by Andrew Cortopassi, Secretary, Reaction Research Society
The RRS executive council cancelled the March 13th meeting out of general concerns surrounding COVID-19. The RRS plans to maintain our regular monthly meeting schedule and provide notice of meeting cancellations one at a time on RRS.ORG as time progresses. The RRS monthly meetings have always been and shall always be on the 2nd Friday of each calendar month. We will also continue to meet at the Ken Nakaoka Community Center at 7:30 pm unless prior change notification is posted on RRS.ORG.
The Ken Nakaoka Community Center has given the RRS notice
that they will be closed for all events out to April 30, 2020, for concerns
regarding COVID-19. This will include our next monthly meeting, April 10th,
2020. At this time, according to our next monthly meeting will be May 8th,
Given the closure of the Ken Nakaoka Community Center, the 2020 RRS symposium scheduled for April 18th is also cancelled. Our symposium coordinator and society VP, Frank Miuccio, is working on rescheduling sometime in September or October with a new date to be announced as soon as we can.
Testing at the RRS MTA will continue during this time if
this can be done in small groups. All testing at the RRS MTA is done by
appointment and scheduled with the RRS president which is the same policy we
have always had. Please contact the RRS president for questions about the
use of the RRS MTA.
by Andrew Cortopassi, Secretary, Reaction Research Society
The Reaction Research Society (RRS) met for our February monthly meeting on February 14, 2020, at the Ken Nakaoka Community Center in Gardena, California. It was an intimate meeting, primarily comprised of the executive council. Attendance numbers were low likely do to the large number of romantic RRS members, the 31st Annual Western Winter Blast Pyrotechnics Show in Lake Havasu City, or other adventures over the long weekend.
Those that were present enjoyed an informal meeting discussing a number of topics. We primarily focused on the previous three MTA launch events since the last meeting; each of which are highlighted with RRS website articles. We also discussed the upcoming CSFM meeting and the RRS symposium.
The RRS met at the Mojave Test Area for our third launch event of the year in successive weeks. We were glad to host UCLA’s Project Ares for another static fire test of their liquid rocket. The team has worked hard to improve their design from last year and had just presented their Critical Design Review (CDR) to peer review.
The second project for the day was to be my hybrid rocket that I have built with Larry Hoffing. The commercial H222 model from Contrails Rocketry is built into an old 2.5-inch rocket body that Larry had on hand. I had some missing fluid connectors at the last attempt and it was my hope that this next attempt with the motor successfully loaded and a parachute recovery system in place, this would be the first hybrid launch from the RRS MTA in many years.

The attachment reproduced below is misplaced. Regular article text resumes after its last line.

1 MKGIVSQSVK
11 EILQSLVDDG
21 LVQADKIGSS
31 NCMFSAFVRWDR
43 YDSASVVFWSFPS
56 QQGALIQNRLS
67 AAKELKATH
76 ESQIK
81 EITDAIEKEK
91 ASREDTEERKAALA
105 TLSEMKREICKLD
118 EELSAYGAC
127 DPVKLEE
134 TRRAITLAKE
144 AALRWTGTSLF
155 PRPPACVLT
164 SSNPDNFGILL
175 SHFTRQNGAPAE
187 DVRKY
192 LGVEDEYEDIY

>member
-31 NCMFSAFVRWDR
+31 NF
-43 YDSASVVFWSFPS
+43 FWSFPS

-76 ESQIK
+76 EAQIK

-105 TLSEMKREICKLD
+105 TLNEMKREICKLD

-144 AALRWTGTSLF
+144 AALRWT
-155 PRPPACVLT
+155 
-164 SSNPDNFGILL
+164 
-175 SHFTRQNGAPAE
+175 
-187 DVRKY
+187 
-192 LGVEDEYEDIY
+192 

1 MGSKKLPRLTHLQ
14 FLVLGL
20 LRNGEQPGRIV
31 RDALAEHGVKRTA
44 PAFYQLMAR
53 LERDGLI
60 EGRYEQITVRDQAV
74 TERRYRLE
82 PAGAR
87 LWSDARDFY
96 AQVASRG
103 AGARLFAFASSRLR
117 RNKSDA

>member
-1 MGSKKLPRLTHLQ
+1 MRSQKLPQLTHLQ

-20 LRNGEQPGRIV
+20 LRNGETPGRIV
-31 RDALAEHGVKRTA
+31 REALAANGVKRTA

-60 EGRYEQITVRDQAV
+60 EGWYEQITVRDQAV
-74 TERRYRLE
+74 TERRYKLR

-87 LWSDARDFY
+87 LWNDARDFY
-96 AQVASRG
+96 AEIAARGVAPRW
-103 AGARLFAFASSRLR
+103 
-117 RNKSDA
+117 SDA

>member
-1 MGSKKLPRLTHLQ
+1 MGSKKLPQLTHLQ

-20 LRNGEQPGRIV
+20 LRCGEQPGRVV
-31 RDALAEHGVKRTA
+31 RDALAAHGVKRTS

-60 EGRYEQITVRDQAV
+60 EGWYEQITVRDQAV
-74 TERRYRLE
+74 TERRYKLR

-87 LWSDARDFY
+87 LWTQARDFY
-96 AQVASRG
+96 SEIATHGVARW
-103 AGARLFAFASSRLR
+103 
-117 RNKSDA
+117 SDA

Osvaldo had made a two-channel switchbox using an extension cord for controlling the nitrous oxide fill and drain solenoid valves. The unit worked very well in system checks and we were to use our existing firing box for ignition.
After a successful leak check of the manifold under pressure, we had a serious mishap with the nitrous bottle during a solenoid valve test resulting in loss of our stored oxidizer propellant. We surveyed the situation with our pyro-op and realized our error. With some minor repairs to the manifold, replacing a gauge and recharging the nitrous bottle, the fluid system will be restored.
Larry and I proceeded to complete the parachute recovery system to verify all systems are present and functioning. I chose a MissileWorks RRC2+ dual-deployment system for parachute recovery using only the drogue chute circuit and all settings in default mode. We also had an old Jolly Logic altimeter chip as a backup for the system. All electronics passed inspection and we began a packaging check after securing the vent line stub. At the end of checks, we felt the payload space was too tight and with our launch attempt already scrubbed we sought to make some improvements to the recovery system.
The RRS hybrid rocket launch will have to wait for the next launch event. We’ll make some improvements and hopefully have success soon.
The remainder of the day was spent overseeing UCLA’s next attempt with their ethanol/LOX liquid rocket. The team has had modest success with their prior hotfire in November but was looking to demonstrate further improvements.
UCLA discovered and repaired several leaks in their pressurant connections. They also successfully purged their propellant tanks and had reached the decision point whether to proceed with LOX loading.
Based on a thorough discussion by the team and with our pyro-op in charge, UCLA opted not to proceed with hot-fire preparations and will make further corrections to their rocket systems before returning to the RRS MTA in the coming weeks.
UCLA showed great teamwork and maturity in their decision on how to best proceed. A future hot-fire date hasn’t been set yet, but the RRS is ready to support.
It wasn’t a great day for hot-firing but many felt something important was learned that day at the RRS MTA. We will likely be back again sometime this month. Wolfram Blume may be ready to conduct his first system test flight by then and Larry and I certainly will be ready to try again with our hybrid. UCLA will also likely return this month. The next launch event with LAPD CSP will be coming in March.
In all cases, groups wanting to use the RRS MTA must contact the RRS president and submit a standard record form. We require a minimum of three weeks notice to consider all requests.
Our next meeting will be 2/14/2020 as the second Friday falls on Valentine’s Day this year. We will surely discuss the MTA events since our last meeting including this one.
Thanks to everyone who came out and made this a great day.